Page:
Next came Dick Fedorcio, the Director of Public Affairs and Internal Communications for the Met.  He's not famous or powerful so the Committee members felt free to make sure he stayed under the bus under which he had already been thrown.

Now, we have the previously highly regarded John Yates (aka, in his heyday, Yates of the Yard!) saying that he was no more than a "post box" in order to take himself out of the firing line from the previous two witnesses.

So much for having been seen as a hero.

In Britain, their use of the language is an art form.  Argumentation and debate, in particular.

But it doesn't matter.  Because throwing under the bus is throwing under the bus - and that's what everyone is doing to everyone else right now.  Which doesn't serve justice at all.

The phone hacking allegations against Rupert Murdoch and his News International organization are bad enough.  They caused this hearing to be necessary.  As a result of their reported too close relationship with the police, everyone is implicated.

Granted, a lot of people who should have known better made bad decisions - both public and private sector players.  But the decisions were made - and they're the ones who made them.

It's a sad fact that in the guise of "remorse," "hindsight," and "lack of knowledge" what we're really seeing is a lack of accountability by everyone involved.

And that makes trust harder to establish and maintain than ever.

Krugman, Politics and the US Economy: A Slow, Downward Spiral

There are a lot of reasons why executives call me in to help them with their enterprises.  From changes in strategy to disasters, they want my eyes to take a look and help them guide their organization toward the success they envision.

That's great.

But, sometimes, by the time I'm called in, it's too late.  There's nothing that can be done.  The slow, downward spiral has gone too far.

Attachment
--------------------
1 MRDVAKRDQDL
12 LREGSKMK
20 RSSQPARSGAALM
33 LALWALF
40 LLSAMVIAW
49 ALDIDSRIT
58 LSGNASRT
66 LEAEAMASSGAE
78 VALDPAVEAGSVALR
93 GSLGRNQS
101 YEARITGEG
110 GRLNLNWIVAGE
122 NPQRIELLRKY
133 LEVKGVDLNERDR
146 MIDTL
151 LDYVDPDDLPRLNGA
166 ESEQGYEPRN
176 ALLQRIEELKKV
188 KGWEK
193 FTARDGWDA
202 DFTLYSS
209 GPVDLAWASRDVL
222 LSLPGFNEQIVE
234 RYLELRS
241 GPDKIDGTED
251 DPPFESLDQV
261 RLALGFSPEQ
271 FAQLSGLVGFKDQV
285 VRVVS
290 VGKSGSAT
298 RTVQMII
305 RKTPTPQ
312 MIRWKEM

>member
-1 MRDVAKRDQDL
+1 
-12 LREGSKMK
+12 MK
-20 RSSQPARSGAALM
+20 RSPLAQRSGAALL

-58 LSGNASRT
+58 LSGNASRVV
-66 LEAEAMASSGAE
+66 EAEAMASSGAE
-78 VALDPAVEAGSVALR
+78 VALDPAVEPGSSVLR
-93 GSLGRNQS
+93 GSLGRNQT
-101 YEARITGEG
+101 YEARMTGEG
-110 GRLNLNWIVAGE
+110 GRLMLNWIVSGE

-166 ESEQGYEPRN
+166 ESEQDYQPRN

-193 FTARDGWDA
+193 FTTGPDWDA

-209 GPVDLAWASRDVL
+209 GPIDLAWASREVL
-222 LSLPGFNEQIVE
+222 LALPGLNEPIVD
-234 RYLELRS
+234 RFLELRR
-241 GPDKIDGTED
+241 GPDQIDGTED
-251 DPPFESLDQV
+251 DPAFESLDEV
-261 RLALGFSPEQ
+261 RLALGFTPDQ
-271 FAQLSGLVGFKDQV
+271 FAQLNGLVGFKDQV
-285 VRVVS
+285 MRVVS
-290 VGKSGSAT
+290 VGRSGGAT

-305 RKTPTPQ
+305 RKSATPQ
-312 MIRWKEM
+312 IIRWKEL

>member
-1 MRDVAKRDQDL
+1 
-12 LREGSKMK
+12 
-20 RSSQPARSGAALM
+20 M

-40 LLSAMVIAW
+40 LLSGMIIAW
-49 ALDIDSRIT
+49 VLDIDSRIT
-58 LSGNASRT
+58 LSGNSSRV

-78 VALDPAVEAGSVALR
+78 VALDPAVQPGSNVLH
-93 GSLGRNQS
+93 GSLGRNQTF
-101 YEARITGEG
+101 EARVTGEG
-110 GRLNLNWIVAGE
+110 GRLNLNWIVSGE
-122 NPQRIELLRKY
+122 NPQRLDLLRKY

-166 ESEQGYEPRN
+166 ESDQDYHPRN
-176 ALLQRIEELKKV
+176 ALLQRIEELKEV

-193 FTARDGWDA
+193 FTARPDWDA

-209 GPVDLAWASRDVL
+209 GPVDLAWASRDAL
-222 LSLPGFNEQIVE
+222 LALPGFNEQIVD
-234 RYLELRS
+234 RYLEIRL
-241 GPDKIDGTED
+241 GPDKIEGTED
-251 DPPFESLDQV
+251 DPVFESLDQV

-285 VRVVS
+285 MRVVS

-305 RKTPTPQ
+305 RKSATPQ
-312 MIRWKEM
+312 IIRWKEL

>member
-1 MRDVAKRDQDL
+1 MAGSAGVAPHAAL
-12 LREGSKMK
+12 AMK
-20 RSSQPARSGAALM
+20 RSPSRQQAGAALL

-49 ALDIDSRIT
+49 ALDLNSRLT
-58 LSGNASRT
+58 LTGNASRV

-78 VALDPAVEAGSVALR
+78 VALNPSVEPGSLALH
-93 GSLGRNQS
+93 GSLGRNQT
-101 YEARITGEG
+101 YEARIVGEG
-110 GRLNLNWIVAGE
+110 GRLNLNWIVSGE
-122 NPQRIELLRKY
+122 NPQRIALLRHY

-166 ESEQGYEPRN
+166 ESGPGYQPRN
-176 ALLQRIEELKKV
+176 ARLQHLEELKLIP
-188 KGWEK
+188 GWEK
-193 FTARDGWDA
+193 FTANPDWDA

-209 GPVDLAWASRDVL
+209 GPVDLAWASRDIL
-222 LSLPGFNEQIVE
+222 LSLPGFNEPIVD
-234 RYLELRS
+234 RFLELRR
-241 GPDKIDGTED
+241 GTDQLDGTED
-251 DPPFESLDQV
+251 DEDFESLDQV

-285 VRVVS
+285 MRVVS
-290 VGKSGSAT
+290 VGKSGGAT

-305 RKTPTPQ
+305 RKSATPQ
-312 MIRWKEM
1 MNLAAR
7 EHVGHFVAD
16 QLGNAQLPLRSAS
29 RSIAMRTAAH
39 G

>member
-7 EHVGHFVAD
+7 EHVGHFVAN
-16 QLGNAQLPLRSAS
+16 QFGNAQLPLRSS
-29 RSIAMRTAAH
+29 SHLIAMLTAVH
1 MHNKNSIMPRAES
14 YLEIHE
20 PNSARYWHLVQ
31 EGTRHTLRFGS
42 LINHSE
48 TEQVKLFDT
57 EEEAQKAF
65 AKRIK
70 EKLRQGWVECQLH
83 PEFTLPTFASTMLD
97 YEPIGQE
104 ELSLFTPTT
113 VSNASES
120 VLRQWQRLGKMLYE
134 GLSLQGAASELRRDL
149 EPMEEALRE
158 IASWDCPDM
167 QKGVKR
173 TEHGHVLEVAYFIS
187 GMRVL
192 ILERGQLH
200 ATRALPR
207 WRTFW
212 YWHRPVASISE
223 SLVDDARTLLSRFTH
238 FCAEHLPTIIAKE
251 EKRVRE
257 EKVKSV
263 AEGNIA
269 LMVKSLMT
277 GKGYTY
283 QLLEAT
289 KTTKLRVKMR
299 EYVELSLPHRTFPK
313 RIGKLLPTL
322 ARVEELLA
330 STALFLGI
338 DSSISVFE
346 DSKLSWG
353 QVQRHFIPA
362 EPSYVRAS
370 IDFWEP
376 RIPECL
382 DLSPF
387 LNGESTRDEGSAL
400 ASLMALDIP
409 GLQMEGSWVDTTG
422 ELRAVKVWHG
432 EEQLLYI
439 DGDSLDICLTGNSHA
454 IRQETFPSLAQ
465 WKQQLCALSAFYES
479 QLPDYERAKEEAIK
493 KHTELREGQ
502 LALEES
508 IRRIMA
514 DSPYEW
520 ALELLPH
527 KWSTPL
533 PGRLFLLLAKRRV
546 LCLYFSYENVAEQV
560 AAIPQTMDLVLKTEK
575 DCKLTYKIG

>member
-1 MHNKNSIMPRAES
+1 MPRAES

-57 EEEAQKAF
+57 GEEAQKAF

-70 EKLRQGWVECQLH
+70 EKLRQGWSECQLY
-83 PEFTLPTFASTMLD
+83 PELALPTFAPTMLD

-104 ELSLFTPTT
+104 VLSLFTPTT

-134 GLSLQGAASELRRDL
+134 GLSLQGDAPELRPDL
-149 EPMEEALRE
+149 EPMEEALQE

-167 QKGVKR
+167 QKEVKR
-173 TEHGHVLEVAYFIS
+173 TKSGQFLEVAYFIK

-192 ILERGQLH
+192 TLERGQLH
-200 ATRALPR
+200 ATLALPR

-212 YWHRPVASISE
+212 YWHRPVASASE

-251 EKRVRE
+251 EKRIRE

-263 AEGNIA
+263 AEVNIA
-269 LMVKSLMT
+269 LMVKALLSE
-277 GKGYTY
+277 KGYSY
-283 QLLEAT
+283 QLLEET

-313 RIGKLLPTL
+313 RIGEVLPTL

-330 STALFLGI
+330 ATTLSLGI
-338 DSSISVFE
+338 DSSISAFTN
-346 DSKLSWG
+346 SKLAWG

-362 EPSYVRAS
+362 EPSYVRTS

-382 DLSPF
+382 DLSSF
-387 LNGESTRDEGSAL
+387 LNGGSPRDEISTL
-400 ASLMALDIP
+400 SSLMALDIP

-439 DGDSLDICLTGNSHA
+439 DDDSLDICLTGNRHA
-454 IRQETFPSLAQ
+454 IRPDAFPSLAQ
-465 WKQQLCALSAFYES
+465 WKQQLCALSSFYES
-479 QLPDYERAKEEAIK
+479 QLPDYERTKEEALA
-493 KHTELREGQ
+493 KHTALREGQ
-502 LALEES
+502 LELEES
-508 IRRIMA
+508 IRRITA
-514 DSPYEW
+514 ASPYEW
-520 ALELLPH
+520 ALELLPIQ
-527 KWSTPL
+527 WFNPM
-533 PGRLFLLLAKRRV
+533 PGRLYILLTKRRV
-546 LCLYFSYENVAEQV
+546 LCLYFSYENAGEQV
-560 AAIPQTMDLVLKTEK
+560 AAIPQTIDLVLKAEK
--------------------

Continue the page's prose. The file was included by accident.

It starts with a decision.  The decision is executed.  Then, even though there are many who know that decision isn't the right way to go, no one is willing to step up and say what needs to be said.

The slow, downward spiral has begun.

Not only does everyone keep executing on the same decision, but the bad decision is expanded.  Nothing happens in a vacuum.  Everything - and every decision - touches everything else in the organization.

The downward spiral has gained velocity.

That means that the decision - which now even more people know is the wrong thing to do, but still aren't talking or taking action - is being manifest in even more corners of the organization.

The spiral is gaining depth.

For those who see that things aren't going right - many of them the decision makers and their supporters - the focus shifts from the original decision to how it's being incorrectly executed.  That's the problem, they're convinced.  In fact, they think, if the organization would just do more and a better job of executing on the decision, everything would be fine.  Just fine.

It's everyone else's fault.  Not the decision that was made.